March 14, 2013

Our View: Concealed carry permits are public documents

Government officials can make mistakes and should not be left to operate without oversight.

A permit to carry a concealed weapon is a government document. A government official reviewed an application and made a decision. It's a decision that affects the whole community, not just the applicant.

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Rep. Corey Wilson, R-Augusta, introduces his bill, An Act to Ensure the Confidentiality of Concealed Weapons Permit Holder Information, March 12 at the State House in Augusta.

Joe Phelan/Kennebec Journal

It is a public record.

Changing that is what's behind a bill that would seal public records and make them the exclusive property of the government. No one could look over the government's shoulder, which is a dangerous way to do business.

Why? Because the government is not always right. Government officials make mistakes. Some are dishonest. Things that are supposed to happen sometimes don't. Things that are not supposed to happen sometimes do.

Unfortunately, this bill has been cast as an issue of constitutional rights because it involves the emotional flashpoint issue of guns. Supporters of state Rep. Cory Wilson's bill to permanently hide the names of 30,000 people issued concealed weapons permits in Maine claim to be championing gun owners' rights. But this bill would do nothing to protect gun owners.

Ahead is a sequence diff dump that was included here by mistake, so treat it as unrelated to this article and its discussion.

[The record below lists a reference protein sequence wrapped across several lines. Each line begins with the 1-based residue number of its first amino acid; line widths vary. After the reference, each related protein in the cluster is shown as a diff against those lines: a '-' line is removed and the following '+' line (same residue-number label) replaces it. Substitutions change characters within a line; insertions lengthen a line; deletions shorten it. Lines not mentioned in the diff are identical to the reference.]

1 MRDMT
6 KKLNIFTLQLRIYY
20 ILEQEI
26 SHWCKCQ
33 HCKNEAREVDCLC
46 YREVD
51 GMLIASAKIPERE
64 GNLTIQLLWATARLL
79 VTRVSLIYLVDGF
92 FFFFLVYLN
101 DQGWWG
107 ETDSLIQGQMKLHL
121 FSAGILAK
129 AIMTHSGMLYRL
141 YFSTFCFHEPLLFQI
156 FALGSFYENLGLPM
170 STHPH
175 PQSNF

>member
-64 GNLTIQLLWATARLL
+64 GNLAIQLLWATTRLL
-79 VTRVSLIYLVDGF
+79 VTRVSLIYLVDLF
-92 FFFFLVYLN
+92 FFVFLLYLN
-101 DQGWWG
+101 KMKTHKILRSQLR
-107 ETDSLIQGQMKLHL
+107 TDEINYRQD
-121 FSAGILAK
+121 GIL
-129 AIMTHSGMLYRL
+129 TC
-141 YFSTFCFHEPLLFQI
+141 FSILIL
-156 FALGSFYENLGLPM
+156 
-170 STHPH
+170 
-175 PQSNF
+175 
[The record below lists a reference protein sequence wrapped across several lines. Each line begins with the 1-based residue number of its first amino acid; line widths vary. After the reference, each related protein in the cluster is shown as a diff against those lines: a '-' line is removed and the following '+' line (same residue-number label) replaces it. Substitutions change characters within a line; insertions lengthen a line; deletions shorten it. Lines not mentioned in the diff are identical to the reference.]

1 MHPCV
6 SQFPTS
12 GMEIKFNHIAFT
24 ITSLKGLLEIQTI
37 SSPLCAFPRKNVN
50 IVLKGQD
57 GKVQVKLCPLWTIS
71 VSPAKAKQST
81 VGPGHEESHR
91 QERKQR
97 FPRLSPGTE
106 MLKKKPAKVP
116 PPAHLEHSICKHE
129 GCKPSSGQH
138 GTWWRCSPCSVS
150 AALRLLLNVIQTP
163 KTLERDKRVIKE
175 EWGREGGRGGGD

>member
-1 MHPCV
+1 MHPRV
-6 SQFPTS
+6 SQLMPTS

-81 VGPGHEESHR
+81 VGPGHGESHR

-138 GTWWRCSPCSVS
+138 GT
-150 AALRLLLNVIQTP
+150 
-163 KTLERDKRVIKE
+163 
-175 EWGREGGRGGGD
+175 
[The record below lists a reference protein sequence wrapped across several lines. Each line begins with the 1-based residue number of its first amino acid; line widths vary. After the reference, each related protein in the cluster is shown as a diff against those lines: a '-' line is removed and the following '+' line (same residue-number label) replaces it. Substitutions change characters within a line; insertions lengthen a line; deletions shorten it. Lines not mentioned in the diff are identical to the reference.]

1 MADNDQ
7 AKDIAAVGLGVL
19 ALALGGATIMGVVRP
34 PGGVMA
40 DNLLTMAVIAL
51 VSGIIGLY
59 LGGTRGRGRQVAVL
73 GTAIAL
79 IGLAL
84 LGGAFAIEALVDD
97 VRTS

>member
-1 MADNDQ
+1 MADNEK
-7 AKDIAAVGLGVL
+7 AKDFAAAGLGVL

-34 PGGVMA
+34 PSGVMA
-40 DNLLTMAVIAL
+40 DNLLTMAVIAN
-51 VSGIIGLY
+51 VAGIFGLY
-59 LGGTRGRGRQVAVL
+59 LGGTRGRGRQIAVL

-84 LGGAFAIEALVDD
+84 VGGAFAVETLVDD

These public records have been accessible for decades without incident. Making them secret now does not give gun owners any more freedom to buy, possess or carry a firearm -- concealed or not -- than they have right now. It doesn't change the criteria for receiving a permit; it just changes who gets to know about it.

If this bill becomes law, government officials will be able to operate with no oversight. Without knowing who received these permits, there is no way to determine if they were issued properly.

A more serious concern of the bill's supporters is the privacy of permit applicants, who have to supply more than their names and addresses to be approved. Applicants have to supply their birth dates, which could be used by identity thieves. They may be asked to supply medical records if there is any history of mental illness. Domestic violence victims may have to report addresses they would rather not share with their abusers.

If these issues were addressed in the broad context of personal information collected and held by the government, this bill would make more sense. If a domestic abuse victim's address should be secret, it should be secret on all public records, not just concealed carry permits.

But protecting privacy in only one public document does not achieve what the bill's supporters say they want. Lawmakers should not be swept up in the emotion of this issue.

No one is trying to take away anyone's guns. There is no good reason to take these public records away from public view.


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